Synonyms: hanky, pocket handkerchief

Really i was looking for images of Regency handkerchiefs but this wasn't proving easy.

I found a printed cotton example from 1800: and thought it interesting to compare the use of printing (therefore early mass production) and the subject matter of the imagery used in this context with that which I'd seen on printed fans from the same period.

In the end most of the examples I found of handkerchiefs from the late 1700's-early 1800's were quite minimally decorated.

- The same was true of kerchiefs, such as this one, but that is an aside:

This example uses whitework embroidery, so popular during The Regency. I found several examples with flowers embroidered near the centre.

In comparison when I looked at Victorian examples I found wide lacy boarders; to the extent that on some there seemed to barely be enough plain fabric included to actually blow your nose. A good example is this one from the collection at The Met

I wanted my handkerchief to be a combination of these two styles, and therefore eras. That is, to reflect the floral centre piece of a typical embroidered Georgian handkerchief whilst allowing me to have the fun of creating a lace edge. I wasn't sure at first how wide I would go with my own lacy boarder but of course as I worked it grew more lavish than I might at first have expected, and I didn't resist.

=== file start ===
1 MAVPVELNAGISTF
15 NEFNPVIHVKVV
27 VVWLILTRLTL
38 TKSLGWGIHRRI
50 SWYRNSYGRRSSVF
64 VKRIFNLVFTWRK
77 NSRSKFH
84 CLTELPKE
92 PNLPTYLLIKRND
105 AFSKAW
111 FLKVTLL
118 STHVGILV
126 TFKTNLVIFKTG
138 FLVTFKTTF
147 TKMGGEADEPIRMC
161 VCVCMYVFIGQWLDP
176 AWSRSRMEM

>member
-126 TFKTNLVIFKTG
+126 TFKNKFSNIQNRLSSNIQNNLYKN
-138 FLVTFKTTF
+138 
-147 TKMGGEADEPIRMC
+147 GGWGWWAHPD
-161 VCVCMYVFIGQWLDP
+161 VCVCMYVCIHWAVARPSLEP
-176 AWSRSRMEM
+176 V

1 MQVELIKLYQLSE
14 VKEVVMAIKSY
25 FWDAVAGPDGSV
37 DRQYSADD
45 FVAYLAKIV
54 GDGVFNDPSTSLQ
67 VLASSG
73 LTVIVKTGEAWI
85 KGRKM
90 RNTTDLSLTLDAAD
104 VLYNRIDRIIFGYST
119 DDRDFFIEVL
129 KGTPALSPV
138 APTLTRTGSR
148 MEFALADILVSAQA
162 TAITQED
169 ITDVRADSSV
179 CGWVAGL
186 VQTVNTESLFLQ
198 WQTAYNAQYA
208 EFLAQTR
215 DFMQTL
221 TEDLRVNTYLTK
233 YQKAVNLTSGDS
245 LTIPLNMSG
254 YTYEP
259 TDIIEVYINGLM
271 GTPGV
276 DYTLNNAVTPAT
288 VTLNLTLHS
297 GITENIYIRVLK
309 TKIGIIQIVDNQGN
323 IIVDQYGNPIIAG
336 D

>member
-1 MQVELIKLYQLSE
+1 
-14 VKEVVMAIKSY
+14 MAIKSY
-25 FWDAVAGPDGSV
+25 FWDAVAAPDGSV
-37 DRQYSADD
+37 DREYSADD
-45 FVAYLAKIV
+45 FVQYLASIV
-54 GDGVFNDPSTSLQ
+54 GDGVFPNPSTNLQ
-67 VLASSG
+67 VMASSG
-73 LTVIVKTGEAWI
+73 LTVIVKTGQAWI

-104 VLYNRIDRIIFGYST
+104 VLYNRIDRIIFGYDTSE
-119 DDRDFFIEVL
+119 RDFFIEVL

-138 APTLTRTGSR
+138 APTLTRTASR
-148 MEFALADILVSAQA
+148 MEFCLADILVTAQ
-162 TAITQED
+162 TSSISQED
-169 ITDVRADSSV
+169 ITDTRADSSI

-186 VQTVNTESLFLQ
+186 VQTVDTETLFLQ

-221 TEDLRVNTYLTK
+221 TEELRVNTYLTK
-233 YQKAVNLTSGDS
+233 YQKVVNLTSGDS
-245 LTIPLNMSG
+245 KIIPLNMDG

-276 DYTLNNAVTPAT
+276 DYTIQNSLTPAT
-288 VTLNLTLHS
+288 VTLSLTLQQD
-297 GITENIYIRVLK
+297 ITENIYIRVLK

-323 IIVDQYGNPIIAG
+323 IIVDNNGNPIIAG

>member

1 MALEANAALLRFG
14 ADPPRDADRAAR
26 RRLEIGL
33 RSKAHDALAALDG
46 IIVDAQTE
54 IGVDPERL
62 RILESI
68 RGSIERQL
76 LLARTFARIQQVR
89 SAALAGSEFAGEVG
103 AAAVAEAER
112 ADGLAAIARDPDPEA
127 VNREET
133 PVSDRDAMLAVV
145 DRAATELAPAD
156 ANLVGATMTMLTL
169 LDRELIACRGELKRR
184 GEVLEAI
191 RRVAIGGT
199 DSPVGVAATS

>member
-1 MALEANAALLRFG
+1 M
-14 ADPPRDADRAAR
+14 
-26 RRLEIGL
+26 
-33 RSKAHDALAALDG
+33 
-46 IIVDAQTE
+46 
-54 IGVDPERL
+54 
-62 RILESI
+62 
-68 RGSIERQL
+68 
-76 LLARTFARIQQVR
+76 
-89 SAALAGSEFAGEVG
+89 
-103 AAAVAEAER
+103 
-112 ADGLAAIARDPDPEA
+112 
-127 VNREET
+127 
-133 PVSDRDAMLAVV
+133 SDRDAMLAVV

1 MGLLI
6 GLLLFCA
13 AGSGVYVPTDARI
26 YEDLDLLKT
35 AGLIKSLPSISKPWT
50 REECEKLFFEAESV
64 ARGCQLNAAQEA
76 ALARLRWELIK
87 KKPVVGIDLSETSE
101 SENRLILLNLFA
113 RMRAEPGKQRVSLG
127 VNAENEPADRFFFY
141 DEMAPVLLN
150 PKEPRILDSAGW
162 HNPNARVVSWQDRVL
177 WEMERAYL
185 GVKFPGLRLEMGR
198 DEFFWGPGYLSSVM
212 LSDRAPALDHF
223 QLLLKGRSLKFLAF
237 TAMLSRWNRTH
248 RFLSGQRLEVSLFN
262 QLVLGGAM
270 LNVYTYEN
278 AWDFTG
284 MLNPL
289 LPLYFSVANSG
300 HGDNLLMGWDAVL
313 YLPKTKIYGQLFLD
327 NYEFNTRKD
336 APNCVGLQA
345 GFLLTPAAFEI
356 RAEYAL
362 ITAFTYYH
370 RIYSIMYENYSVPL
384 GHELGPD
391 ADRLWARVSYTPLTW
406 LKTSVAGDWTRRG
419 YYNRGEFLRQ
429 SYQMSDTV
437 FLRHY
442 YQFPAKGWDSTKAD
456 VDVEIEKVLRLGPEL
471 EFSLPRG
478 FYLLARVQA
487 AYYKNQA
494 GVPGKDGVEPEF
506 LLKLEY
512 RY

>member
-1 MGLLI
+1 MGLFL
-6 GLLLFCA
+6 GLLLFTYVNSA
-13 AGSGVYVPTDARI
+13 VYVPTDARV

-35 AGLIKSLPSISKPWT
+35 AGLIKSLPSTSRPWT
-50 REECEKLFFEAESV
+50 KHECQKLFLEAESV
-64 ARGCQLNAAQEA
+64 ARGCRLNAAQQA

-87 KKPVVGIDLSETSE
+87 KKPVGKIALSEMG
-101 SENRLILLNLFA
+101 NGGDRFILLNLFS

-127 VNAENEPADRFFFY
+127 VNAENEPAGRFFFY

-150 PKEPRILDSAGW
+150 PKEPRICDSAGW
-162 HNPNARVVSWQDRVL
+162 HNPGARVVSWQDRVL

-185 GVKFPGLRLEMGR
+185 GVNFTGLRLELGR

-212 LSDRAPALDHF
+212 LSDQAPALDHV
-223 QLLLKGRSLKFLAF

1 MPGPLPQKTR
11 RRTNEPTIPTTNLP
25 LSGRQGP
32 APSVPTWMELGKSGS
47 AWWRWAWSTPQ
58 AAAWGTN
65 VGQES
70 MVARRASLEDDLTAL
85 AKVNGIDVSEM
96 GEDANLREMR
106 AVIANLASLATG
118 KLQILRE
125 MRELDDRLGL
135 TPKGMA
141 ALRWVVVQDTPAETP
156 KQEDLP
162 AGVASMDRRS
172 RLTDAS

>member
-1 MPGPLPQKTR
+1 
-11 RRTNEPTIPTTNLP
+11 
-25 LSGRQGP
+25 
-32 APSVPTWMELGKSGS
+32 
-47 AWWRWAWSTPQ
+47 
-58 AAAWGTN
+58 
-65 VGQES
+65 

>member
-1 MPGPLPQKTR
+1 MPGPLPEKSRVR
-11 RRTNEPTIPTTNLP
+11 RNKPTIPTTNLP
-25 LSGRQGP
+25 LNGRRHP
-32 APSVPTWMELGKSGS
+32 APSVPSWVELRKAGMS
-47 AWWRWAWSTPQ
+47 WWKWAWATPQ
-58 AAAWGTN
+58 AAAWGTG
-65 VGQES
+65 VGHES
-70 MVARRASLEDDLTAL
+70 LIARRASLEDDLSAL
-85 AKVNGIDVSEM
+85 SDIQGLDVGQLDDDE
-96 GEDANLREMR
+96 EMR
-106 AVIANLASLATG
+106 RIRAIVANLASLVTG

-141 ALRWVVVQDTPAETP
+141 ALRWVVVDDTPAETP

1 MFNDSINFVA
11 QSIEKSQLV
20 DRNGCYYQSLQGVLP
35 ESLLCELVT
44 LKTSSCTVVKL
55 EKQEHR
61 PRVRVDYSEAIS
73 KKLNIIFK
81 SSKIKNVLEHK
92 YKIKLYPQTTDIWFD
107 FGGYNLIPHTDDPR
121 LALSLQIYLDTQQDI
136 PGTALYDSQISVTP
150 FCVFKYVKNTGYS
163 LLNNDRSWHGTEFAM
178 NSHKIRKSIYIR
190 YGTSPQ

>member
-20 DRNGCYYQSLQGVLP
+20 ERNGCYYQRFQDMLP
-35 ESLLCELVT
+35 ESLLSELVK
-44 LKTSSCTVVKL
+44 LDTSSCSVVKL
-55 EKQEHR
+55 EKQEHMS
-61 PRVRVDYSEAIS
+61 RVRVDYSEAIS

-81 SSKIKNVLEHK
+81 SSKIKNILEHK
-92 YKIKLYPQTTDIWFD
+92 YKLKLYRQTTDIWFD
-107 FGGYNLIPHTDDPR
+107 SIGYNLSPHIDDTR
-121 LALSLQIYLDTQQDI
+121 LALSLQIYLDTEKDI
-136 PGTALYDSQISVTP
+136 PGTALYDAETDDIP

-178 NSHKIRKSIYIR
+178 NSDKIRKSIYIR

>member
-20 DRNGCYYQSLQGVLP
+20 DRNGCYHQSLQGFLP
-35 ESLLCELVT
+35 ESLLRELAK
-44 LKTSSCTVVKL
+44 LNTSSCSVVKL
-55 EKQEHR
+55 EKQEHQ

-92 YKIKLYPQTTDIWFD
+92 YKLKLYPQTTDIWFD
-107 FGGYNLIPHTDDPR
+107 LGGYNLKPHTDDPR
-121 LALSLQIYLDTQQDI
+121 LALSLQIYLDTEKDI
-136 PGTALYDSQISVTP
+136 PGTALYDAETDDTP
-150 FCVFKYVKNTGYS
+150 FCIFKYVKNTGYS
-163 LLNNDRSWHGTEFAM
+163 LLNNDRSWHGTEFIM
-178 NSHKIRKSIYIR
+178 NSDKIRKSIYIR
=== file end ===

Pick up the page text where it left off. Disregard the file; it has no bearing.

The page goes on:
It would be several months in to our new (covid) world reality before I would actually put Atishoo together. I would know by then that The Regency Wardrobe collection was to be shown at Firle Place, therefore, I would know also that part of the way around the exhibition tour route would be The Victorian anti-room. I planned to put The Lady of the House dress in there from The Maison de Papier collection in order to illustrate how skirts spread in girth (and numbers of frilled) as the 1800's progressed. Illustrating likewise how the extent of applied decoration increased exponentially even on simple accessories such as the handkerchief would, I felt, help link the two eras and two parts of the collection - fashion and accessories. I was quite happy therefore that there would be an accessory in The Regency Wardrobe collection that looked forward in time. I was quite happy therefore with a wide lace border.

As to the rest of my research for this piece...let us first take a frivolous sidestep.

For do we not need an element of frivolity!

If you read enough about handkerchiefs from times past you are, I think, bound to come across mention also of the history of handkerchief flirtation.

I'm not sure if all the dates are quite right in this extract but the general history of the handkerchief is interesting: